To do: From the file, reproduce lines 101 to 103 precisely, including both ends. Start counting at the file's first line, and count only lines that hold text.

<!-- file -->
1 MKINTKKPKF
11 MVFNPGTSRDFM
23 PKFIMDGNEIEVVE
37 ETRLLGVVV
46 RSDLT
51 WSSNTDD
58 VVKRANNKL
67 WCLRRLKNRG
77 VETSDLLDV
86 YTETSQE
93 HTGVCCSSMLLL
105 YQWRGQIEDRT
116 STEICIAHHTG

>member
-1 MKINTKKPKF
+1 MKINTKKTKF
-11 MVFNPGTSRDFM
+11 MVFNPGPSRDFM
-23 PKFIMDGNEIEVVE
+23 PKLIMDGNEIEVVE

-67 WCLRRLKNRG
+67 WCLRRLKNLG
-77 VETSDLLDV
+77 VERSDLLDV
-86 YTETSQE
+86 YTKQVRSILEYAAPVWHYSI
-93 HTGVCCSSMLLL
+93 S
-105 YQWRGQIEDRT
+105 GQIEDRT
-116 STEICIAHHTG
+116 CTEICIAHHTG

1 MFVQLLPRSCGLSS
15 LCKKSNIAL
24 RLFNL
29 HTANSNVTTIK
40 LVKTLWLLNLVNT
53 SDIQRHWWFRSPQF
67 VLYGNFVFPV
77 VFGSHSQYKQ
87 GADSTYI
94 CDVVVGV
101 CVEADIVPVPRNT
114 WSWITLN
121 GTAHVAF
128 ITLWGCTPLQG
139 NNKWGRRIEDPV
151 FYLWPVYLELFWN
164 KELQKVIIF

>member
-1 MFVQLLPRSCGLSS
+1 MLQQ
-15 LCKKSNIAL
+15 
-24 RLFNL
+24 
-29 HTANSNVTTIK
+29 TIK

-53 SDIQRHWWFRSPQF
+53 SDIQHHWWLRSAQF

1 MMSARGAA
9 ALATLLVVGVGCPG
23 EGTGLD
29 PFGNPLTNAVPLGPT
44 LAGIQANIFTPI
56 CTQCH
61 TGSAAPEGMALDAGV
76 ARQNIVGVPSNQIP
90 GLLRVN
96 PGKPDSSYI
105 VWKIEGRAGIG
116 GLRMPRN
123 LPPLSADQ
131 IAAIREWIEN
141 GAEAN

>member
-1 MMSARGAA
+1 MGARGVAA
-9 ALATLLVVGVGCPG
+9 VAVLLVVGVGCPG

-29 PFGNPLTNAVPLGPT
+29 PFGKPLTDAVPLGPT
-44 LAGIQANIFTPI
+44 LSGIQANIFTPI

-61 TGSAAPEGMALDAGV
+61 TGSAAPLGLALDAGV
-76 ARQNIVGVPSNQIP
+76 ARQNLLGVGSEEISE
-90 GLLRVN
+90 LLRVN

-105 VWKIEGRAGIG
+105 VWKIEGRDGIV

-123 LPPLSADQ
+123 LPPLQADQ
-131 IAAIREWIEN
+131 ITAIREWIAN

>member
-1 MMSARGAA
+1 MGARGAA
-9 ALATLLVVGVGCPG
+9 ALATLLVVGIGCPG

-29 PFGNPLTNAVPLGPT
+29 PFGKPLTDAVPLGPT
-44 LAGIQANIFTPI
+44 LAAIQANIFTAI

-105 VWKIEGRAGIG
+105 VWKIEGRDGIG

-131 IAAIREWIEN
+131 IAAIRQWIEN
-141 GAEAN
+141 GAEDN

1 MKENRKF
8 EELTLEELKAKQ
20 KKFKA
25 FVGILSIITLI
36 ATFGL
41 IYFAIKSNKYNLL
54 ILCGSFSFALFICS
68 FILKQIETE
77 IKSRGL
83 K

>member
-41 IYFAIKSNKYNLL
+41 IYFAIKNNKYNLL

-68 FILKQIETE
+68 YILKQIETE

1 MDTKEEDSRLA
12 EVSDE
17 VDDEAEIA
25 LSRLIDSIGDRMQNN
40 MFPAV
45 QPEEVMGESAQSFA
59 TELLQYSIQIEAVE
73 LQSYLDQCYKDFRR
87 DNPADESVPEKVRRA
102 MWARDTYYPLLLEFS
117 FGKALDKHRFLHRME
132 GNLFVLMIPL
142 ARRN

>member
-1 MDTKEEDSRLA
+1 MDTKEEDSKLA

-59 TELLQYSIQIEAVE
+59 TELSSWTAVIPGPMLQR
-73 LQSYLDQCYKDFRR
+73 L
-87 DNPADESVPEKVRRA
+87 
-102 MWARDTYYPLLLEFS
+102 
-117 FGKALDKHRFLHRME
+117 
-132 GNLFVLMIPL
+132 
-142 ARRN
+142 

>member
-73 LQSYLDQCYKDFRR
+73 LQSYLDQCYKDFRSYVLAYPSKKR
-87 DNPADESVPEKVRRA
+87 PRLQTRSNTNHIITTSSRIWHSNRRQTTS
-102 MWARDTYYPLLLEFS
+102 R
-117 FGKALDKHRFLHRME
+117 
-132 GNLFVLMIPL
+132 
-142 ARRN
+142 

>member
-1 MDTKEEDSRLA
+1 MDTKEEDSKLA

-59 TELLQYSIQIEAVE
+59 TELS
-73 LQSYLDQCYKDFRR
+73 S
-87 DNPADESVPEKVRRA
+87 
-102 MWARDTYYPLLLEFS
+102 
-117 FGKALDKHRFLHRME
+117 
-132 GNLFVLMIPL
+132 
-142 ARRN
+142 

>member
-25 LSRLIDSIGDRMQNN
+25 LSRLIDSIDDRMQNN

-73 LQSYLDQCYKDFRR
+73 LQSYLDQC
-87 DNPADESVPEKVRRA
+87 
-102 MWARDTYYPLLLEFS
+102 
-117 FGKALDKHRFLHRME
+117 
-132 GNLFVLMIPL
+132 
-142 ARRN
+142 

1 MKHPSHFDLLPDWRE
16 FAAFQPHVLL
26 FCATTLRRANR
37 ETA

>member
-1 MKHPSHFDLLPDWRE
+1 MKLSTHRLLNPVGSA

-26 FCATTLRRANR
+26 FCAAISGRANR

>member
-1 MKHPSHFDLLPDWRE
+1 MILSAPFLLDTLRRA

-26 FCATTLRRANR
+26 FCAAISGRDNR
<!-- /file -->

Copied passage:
+9 ALATLLVVGIGCPG

-29 PFGNPLTNAVPLGPT
+29 PFGKPLTDAVPLGPT